Smartphones Setting the New Standards

The following sample essay on “Smartphones Setting the New Standards” is about the evolution of the smartphone. This device contributed to the development of new digital industries.

Technology is undoubtedly influencing our society. There are certain technologies that we use every day and have become immensely dependent on. Many of us rely on cars, smartphones, or computers to accomplish daily tasks. These common technologies, smartphones in particular, make our lives exponentially easier by allowing us to do things quicker and more efficiently.

We can communicate with someone across the world or search anything on the Internet and find what were looking for merely within seconds.

While smartphones are a blessing, they have various side effects that go unnoticed by our entire society. Many agree that their heavy usage of smartphones and their applications have identifiable negative effects on their focus and well-being. Additionally, our personal over dependence on smartphones not only affects us, but how we treat and respect others. Our societal norms and standards are changing due to an increase in the abundance of technology.

But are these norms and standards changing in a bad way? If the entire society is changing, then its acceptable for people to comply with the new standards.

It shouldnt be rude, disrespectful, or inconsiderate to do something thats expected from society and considered a norm. However, just because over dependency on smartphones is now considered socially acceptable it doesnt mean that this is a positive change. It is bad that our societal norms are changing due to our overdependence on smartphones, because this correlates to us becoming less considerate of one another and our own well-being.

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Many people spend considerably an unhealthy amount of time on their smart phones. They feel the need to check it every few minutes and feel uncomfortable if they arent with their phones. Especially in younger generations, smartphones are a controlling device in their lives. Theyre so dependent on their phones it becomes similar to an addiction. They feel as if they need it in their lives, because it has become such a prominent part of they way they live.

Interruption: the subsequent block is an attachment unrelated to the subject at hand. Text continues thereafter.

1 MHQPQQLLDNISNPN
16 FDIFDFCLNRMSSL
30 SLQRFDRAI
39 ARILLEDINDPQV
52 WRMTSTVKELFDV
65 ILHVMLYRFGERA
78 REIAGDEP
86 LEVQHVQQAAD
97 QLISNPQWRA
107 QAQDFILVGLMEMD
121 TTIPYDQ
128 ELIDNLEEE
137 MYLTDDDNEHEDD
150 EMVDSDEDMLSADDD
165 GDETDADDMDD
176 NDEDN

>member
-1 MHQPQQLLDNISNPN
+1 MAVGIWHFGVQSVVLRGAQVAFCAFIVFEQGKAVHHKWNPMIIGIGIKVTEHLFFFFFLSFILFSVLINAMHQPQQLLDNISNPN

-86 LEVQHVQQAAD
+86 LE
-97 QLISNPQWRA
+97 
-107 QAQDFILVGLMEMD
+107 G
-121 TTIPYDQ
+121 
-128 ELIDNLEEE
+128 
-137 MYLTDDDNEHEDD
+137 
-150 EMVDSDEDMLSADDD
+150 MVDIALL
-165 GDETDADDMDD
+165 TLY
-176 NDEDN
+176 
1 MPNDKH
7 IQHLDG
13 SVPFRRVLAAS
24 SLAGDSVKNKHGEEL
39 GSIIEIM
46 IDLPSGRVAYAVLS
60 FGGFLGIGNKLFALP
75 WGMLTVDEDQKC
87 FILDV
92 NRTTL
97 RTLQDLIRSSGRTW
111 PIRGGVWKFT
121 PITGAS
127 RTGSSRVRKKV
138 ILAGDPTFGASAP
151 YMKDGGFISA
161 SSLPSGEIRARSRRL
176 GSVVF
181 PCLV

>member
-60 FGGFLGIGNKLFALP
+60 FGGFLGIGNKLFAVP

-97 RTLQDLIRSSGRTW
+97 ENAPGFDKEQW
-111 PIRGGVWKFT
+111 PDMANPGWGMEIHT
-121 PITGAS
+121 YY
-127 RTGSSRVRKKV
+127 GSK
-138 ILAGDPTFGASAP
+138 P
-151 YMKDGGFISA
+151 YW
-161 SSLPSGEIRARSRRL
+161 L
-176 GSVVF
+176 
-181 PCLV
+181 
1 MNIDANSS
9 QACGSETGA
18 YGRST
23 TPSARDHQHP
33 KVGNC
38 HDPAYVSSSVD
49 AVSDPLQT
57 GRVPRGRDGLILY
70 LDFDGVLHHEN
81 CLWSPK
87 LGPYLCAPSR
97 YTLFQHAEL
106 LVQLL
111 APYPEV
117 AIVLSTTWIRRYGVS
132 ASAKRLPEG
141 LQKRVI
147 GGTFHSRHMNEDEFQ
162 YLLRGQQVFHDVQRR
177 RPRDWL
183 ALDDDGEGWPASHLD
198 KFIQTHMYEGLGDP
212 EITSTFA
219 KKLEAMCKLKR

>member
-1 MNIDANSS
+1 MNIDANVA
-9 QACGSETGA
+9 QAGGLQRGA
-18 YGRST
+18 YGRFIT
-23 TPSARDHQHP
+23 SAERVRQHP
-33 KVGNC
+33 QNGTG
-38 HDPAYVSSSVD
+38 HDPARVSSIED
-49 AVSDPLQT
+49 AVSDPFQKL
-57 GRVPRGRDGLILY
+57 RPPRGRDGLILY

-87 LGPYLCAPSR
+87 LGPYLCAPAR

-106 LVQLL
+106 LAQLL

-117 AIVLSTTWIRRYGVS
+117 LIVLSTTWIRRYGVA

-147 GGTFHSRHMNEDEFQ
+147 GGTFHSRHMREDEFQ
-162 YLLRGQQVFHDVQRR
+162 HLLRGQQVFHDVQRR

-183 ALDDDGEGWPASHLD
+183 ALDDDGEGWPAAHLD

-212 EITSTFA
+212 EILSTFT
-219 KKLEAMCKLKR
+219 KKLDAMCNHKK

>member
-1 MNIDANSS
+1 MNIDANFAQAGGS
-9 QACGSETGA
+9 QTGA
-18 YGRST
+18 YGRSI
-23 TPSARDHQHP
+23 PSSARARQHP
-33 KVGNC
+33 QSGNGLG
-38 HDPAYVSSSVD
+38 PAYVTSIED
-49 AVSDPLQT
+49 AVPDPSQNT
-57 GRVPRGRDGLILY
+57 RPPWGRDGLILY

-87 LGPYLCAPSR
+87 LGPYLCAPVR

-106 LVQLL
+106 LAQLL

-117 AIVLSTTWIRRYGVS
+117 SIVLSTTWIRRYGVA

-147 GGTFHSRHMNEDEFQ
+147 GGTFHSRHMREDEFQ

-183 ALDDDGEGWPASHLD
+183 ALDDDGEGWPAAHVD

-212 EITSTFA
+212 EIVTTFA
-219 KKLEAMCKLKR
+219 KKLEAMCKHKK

In Sherry Turkles essay No Need to Call, she gives a few examples of how important and controlling smartphones can be in younger generations. Turkle explains how a sixteen year old student named Audrey finds smartphones to be conflicting in her life. She makes it seem as if she has become too dependent on technology. Turkle says that Audrey has her cell phone and its camera with her all day; all day she takes pictures and posts them on Facebook(380).

In the words of Audrey, If Facebook were deleted, Id be deleted . . . . All my memories would probably go along with it. And other people have posted pictures of me. All of that would be lost. If Facebook were undone, I might actually freak out. . . . That is where I am. Its part of your life. Its a second you (380).

Many other people are in the same situation as Audrey in the sense that they truly feel as if they need their smartphones in their life. Along with Audrey, a good portion of smartphone users are consumed by their over dependence on smartphones. It controls the way they live, think, and act. Because so many people let it shape their lives, its not considered socially abnormal to be that dependent. Even though the new way we use smartphones is the new standard, that doesnt necessarily disregard the issue of whether they are positively or negatively having an effect on the way we interact.

Many people are often hypnotized by their phones, making them incapable of multitasking. They become oblivious to the world around them, even in the most important times. Smartphones can hypnotize their users during events like weddings, funerals, or work meetings. You even see people on live television, in the front row of an NBA finals game where the seats most likely cost thousands of dollars, texting on their phone.